On Making Excuses

(From a writing for Referee Magazine. It touches upon some of the thoughts which led to Jim’s wanting to compile Chicken Soup for the Sports Fan’s Soul.)

I have a difficult time giving sympathy to people who make excuses for their bad behavior by denying they made the decisions that took them there.

You’ve heard the gamut: “…It was the booze talking … I didn’t think anyone would find out…” The number of copouts is endless. Each is a blind alley.

After spending a while in denial and offering all sorts of excuses that few people believe, a syndrome of self-abuse develops. This happens so often I wonder if a person feels in some perverse way that self-abuse is an acceptable penalty, self-imposed, for giving up self-control.

Self-defeating patterns
When thinking about how to correct self-defeating patterns, it helps to ask yourself: “What would I think of the choices I have been making if a teenager I loved were making the same ones?”

We don’t allow our children to adopt habits that are damaging to themselves or others. All too often, though, we are more lenient with ourselves than we would be with our children. Perhaps this is because we have the mistaken idea that self-defeat is a victimless crime.

One lesson we learn from football is that the more self-discipline you apply to yourself, the better you will be and the better off those around you (crewmates, teammates, etc.) will be. That interaction works in life as well.

The better the example parents give to children, the easier being a parent will be. The better the example a supervisor gives his or her staff, the better the internal communication and outward success of that team will be. The better each spouse tries to meet the “give 100%” rule, the more likely it is that both spouses will reflect the inspiration.

It is a tough truth to comprehend when you are in the mood to be self-indulgent. When self-indulgence wins over self-management, our perspective becomes increasingly narrow and inward. We lose sight of the “big picture.”

To prolong hiding from a situation that looms larger than our sense of self, we often miss seeing how small episodes of self-indulgence add up to self-abuse. We don’t see how erosion of our will and joy in life can be detrimental to the supportive people around us. Or, if we do, we tend to discount the reason for the fading or increasingly fractious relationships. It’s easier to blame our friends instead of our own behavior, even though our behavior is nothing more than the result of our choices.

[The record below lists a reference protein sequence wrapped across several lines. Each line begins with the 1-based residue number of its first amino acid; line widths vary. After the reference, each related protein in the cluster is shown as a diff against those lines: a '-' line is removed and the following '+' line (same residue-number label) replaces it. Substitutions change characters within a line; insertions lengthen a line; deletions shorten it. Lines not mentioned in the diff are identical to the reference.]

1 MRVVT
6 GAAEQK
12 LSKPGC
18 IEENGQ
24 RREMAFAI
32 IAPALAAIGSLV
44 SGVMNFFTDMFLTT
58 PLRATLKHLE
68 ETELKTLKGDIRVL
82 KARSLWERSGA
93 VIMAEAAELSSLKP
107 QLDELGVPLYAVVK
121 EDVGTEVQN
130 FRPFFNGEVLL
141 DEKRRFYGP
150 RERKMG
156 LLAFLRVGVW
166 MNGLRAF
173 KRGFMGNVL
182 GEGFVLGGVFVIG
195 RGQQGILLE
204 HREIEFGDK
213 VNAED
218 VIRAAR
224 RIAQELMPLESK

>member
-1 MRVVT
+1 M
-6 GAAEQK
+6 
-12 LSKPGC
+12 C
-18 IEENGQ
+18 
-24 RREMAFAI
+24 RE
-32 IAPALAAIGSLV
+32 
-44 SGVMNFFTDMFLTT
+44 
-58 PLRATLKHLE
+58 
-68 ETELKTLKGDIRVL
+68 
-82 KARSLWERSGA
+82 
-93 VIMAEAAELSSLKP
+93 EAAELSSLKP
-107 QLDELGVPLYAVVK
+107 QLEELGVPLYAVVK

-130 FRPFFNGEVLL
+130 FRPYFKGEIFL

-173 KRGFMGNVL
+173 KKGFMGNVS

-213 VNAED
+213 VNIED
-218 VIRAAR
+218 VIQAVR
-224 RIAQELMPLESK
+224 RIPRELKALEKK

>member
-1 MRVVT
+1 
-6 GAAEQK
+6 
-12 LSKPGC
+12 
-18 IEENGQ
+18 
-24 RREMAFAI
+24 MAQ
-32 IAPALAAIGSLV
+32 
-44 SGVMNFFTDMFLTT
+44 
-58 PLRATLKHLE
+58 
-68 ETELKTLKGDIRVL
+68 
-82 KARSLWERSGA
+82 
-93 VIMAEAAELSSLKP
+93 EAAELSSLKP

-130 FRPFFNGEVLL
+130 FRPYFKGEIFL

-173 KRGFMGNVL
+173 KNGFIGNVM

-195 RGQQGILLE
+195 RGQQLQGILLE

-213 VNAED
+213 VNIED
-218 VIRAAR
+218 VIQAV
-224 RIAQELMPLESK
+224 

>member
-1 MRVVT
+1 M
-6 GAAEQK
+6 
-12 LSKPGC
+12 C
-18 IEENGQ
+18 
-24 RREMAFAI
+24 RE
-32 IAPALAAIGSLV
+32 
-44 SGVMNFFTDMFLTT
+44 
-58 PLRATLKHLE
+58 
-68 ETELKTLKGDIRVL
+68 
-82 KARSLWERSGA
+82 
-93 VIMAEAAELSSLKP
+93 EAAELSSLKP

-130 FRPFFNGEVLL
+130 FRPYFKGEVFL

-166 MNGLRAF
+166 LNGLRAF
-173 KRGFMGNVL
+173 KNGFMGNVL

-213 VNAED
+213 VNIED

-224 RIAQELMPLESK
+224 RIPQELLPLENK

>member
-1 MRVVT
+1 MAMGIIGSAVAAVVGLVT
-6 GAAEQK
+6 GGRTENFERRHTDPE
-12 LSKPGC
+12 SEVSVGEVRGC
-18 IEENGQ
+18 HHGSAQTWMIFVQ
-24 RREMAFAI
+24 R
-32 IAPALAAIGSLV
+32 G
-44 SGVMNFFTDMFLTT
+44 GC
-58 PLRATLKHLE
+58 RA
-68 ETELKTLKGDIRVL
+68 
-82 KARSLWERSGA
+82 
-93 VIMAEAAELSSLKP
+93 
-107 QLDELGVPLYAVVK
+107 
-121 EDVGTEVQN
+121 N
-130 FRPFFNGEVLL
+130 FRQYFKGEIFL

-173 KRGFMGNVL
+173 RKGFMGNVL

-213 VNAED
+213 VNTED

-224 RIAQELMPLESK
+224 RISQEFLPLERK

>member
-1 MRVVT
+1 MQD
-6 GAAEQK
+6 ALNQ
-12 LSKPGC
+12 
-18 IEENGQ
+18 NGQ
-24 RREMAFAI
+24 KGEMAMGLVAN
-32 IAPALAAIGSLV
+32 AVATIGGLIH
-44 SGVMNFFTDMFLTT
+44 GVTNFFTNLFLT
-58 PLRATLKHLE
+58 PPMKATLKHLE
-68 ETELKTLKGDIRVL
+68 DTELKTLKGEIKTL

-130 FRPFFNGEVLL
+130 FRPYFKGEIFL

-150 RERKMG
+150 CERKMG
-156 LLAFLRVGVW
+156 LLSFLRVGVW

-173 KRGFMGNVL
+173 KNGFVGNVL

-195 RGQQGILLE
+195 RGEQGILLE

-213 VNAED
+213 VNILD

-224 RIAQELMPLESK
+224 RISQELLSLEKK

The ability to continually invent excuses is a clever mind trick.

Back to the basics

When the issues of bad behavior arise in questions from fans or the media, usually concerning the demeanor expected from officials, I toss it back to the basics: Officials are athletes, too. We are in the game because of the ancient code of brave competition and true excellence. It would be a disservice to those standards of discipline and durability for anyone claiming to be an athlete to make an excuse for “losing it.”

Now, it’s true. Players (and occasionally officials) have been known to display bad behavior. You catch a story about drunk driving, a paternity suit or bar fights. The varieties of bad behavior are as numerous as the options for a copout.

Some say an occasional black sheep in the flock adds excitement and is to be expected, as if that kind of excitement makes a better contest. I don’t buy that. It makes no sense to argue than an episode of no-control prepares one for sure control the next time.

Not a matter of style

Some claim their bad behavior is a matter of “style.” Not so. Whether it is Dennis Rodman, Bobby Brown, your neighbor or yourself, each of us bears responsibility for the choices we make.

Personality dictates individual modes of dress, work, loving and choosing. If your “style” includes staying in control of yourself and out of the way of others, practically any style is tolerated. No form of abdicating control, however, neither drugs, nor fighting, nor dumping on yourself, nor running away, is “style.” Abdication is a deed, an act. It carries consequences, and no pride, no future. An athlete worthy of the tradition chooses not to do that. Mens sana in corpore sano: a sound mind in a sound body.

It is especially paradoxical that self-destructive behavior hits even in sports where fitness and mental control count for so much. One would think that the discipline and patience necessary to make it into the NFL would provide insurance against the easy-out decision. Yet the NFL doesn’t exist in a vacuum. Drugs are a problem in sports because they are a problem in society. There’s no way to keep them out of NFL locker rooms any more than you can keep them out of the schools.

It is a modern tragedy that a wide receiver, say, who uses his God-given talents to out distance a defensive back and catch a touchdown pass with the screams of 77,000 fans in the air, might then go out after the game and resort to drugs to “take the pressure off.” That says, if nothing else, that adulation and money aren’t enough. Sometimes, only self-respect and self-esteem will do.

There’s no rational explanation for a person seeking cocaine instead of self-esteem, for downing liquor instead of learning to love, or of gorging instead of running an extra mile. Self-abuse develops in many different personalities and for a variety of reasons. Self-abuse isn’t the only way man is irrational, but it is in vogue. Still, self-abuse is no excuse.

I suggest we go back to the basics and remember the athlete’s maxim: “The harder you are on yourself (that is, the more self-discipline you apply to yourself), the easier the game (or life) will be on you.

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